Technology holds the key to NHS transformation

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By Paul Midgley Oli Hudson

How technology holds the key to NHS transformation helping hard-pressed clinicians work smarter as the Government grapples with staff recruitment challenges.

In their General Election manifesto, the Tories pledged to provide 50,000 more nurses, 6000 more GPs and 50 million more GP surgery appointments each year as part of ‘the biggest cash boost for the NHS for a generation’.

The number of nurses promised may have changed since then, but the recruitment challenge remains the same. Increasing the workforce will take time. Also, given that many new staff are expected to come from overseas, Brexit is a major hurdle; notwithstanding the Tories’ General Election manifesto promise of a new ‘NHS visa’ to make it easier for doctors and nurses from around the world to work in the UK.

To mitigate the problem, the NHS needs to improve patient pathways so they can be better managed by its existing workforce. The use of digital technology – which forms a central plank of the NHS Long Term Plan – will be accelerated to make this happen.

NHSX, the NHS’s joint organisation for digital, data and technology, will be a key enabler. For example, it has been tasked with supporting the uptake of digital initiatives, such as Local Health and Care Records, which help healthcare professionals (HCPs) to access joined-up patient information quickly and efficiently.

Long Term Plan commitments

The NHS Long Term Plan has pledged that ‘digitally-enabled’ primary and outpatient care will become mainstream across the NHS over the next five years. As part of this, all patients in England will have access to online consultations by 2022-23 and the ‘right’ to switch to ‘digital first’ GP practices. Babylon’s GP at Hand, which launched in London, was the first of these kinds of services and it has since expanded into Birmingham.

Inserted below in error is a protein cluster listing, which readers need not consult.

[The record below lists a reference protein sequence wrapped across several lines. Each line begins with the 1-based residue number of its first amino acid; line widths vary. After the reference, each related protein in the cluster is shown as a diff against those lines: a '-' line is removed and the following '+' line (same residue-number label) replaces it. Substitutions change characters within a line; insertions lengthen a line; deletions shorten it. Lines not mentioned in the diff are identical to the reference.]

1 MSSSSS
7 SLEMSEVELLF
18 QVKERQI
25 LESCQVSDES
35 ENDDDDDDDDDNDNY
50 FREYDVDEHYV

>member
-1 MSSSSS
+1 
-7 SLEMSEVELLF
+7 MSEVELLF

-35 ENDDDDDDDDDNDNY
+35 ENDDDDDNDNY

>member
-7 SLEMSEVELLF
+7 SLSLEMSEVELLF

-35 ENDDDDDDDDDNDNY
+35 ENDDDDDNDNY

The NHS Long Term Plan envisages a similar expansion of online consultations in secondary care in a bid to avoid a third of all hospital outpatient appointments within five years. Screening and diagnostic services will be increasingly provided in the community and some hospitals have already demonstrated how they can successfully engage with patients online and monitor their progress at home.

For example, Imperial College Healthcare NHS Trust has extended its use of video consultations to a range of specialties; while Oxford University Hospitals NHS Foundation Trust remotely monitors gestational diabetes to track glucose levels.

Engaging with patients online and monitoring conditions remotely can enable HCPs to take more proactive and preventative measures. It also helps patients better manage their condition and take more control of their health. Overall, this can help to reduce the need for face-to-face contact with GPs and practice nurses and cut outpatient appointments and hospital admissions.

As HCPs grow accustomed to engaging with patients via a variety of digital platforms, pharma must ensure that its own communications strategy meets its customers’ evolving needs. Engaging with HCPs via different online channels and in a variety of formats will be essential, particularly as technology paves the way for more HCPs to work remotely, making face-to-face meetings harder to secure.